Hungary’s central bank has started a 500 billion-forint ($2.1 billion) program to boost lending and help end the country’s second recession in four years, Magyar Nemzeti Bank President Gyorgy Matolcsy said.
The central bank may cut its foreign-currency reserves by 3 billion euros ($3.8 billion), keeping the reduction within its risk threshold, Matolcsy told reporters in Budapest today. The reserves were at 32.3 billion euros at the end of February. The “Funding for Growth Scheme” will include interest-free funding for lenders and the conversion of corporate foreign currency loans into forint, he said.
The new monetary-policy chief took office last month after levying the highest bank tax in Europe as economy minister from 2010. The levy helped keep the budget deficit within the European Union’s 3 percent of economic output at the cost of damaging lending and investment.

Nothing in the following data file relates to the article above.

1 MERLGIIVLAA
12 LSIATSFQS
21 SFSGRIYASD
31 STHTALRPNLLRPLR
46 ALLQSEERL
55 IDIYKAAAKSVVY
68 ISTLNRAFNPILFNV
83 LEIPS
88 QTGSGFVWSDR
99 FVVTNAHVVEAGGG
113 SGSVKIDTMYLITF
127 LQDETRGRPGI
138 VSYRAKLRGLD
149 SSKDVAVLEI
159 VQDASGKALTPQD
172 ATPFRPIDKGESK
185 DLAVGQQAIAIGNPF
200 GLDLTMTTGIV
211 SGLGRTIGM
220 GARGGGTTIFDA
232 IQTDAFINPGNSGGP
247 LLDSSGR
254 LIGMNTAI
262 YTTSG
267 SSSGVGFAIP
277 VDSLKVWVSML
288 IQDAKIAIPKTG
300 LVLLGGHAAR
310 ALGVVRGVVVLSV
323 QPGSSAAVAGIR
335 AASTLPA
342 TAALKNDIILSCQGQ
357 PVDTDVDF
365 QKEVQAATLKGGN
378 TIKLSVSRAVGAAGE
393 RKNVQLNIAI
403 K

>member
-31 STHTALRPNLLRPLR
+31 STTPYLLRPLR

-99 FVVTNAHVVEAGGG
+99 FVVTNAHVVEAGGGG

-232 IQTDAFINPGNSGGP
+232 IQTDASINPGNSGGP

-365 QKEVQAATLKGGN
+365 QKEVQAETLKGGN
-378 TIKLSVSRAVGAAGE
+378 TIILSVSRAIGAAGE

“After reaching the goals of price and financial stability, the central bank can and must support the government’s economic policy,” Matolcsy told reporters. “We have now reached that point.”
The forint weakened 0.4 percent to 303.65 per euro by 11:49 a.m. in Budapest.
The central bank’s plan will include 250 billion forint of financing for commercial lenders at zero percent interest, which they can use to extend credit to companies at no more than 2 percent, Matolcsy said. Another 250 billion forint will be available to convert corporate foreign-currency debt to forint, he said.
Hungary is also seeking to cut the amount commercial lenders keep in two-week central bank bonds by 900 billion forint, Matolcsy said. The duration of the program is planned for 3 months, he said.
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